1. The Armies of Haider Ali and Tipu Sultan had an industrial level production firstly of mild steel in sheet form.  I doubt this was “ rolled” steel but was probably very skilfully hammered. what is most significant,  I think, is that the steel was being produced for a “ disposable”, one-time-use system. That indicates that sheet mild steel which heretofore was perhaps an expensive luxury for body armour of the rich and wealthy was available in such quantities in its sheet condition to be economic to make into one-time-use discardable munitions. I think that’s quite significant.          
  2. This was proper industrial scale production of steel components, albeit the rocket diameters seem to vary.  The skills in hot and cold forging mild steel are not dissimilar to the making of protective armour.   The history of technology of India in a broader sense has often been ignored or discounted by the West. India’s metallurgical developments of such things as pure wrought iron, mild steel, carbon steel and Wootz steel is fascinating and the technological processes associated with manufacture of items from these materials seems to have been often ignored in history.  This book  https://www.amazon.co.uk/Indian-Oriental-Military-History-Weapons/dp/0486422291 published originally in the middle of the 19th century gives some insights into the broad range of military metallurgy in India over a number of centuries.
  3. The technology is well in advance of European rocketry which did not use metal cases (apart from the Emmet rebellion in Dublin in 1803), until 1805. Congreve, a man of his time, was disinclined to give credit to India, Emmet the Irish Rebel or indeed others (a Scotsman also claimed to have sent him the idea of metal cased rockets.)  Congreve was driven of course by the opportunity to make a considerable fortune and reputation. Also, perhaps the role of technical intelligence from one's enemies was, as it still is, always understated.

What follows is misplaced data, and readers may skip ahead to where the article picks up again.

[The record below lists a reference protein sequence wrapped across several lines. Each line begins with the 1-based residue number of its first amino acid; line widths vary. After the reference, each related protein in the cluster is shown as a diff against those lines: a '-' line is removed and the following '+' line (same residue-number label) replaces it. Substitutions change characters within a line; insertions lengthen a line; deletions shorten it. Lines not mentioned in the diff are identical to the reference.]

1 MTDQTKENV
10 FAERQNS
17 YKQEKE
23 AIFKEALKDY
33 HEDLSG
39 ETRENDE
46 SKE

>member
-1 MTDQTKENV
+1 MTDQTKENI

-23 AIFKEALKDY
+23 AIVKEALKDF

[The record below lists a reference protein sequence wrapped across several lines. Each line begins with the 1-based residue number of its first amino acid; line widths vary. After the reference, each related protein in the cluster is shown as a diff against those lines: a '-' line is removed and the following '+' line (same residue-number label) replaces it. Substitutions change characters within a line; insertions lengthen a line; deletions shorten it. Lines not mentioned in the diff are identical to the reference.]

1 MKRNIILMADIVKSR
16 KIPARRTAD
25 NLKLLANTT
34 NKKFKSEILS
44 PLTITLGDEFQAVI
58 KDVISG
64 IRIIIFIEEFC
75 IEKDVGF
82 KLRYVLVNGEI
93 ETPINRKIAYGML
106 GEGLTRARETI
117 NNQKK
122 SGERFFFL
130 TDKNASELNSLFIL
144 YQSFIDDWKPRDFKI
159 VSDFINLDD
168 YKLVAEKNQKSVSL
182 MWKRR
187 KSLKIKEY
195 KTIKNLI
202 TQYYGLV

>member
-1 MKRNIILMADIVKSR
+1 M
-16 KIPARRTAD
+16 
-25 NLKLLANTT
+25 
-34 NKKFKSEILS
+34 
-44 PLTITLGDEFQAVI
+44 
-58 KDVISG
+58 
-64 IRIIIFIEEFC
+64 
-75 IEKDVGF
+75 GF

This development, like all good historical stroies, prompts further questions:
  1. How did the French alliance with Tipu Sultan allow them to obtain metal cased rocket technology and pass such technology down to manufacturing instructions to Emmet in 1802/1803?
  2. Why did the French (at the time renowned for their scientific expertise in military matters) not develop rockets themselves until after Congreve had? French interest approved by Napoleon seems to have started in about 1809. 
  3. What was the level of input into Congreve’s development from Irish rebel Pat Finnerty, Emmet’s rocket maker who ended up working for Congreve at Woolwich in 1804?
  4. What earlier (non-metal cased) rocket experiments at Woolwich by the British artillery general, General Desaguliers was Congreve able to draw on. He would have been aware of these experiments I’m sure, which had occurred some years earlier but were deemed a failure. But much would perhaps have been learned about propellant. 
  5. Was there any technology transfer in the other direction?  Mr Olikara and his team found what I am certain is a rocket boring tool in their investigation, used to bore a combustion chamber in the packed rocket body - it is remarkably similar to tools used in European rocket making in the 1600s…also,   steel rolling mills were developed in Europe in the latter part of the 1700s… is it possible that this technology transferred to India, enabling the production of quantities of sheet steel for the rocket bodies? Or did Tipu Sultan simply reply on a large number of people involved in the manufacture, hammering out sheet steel with such skill?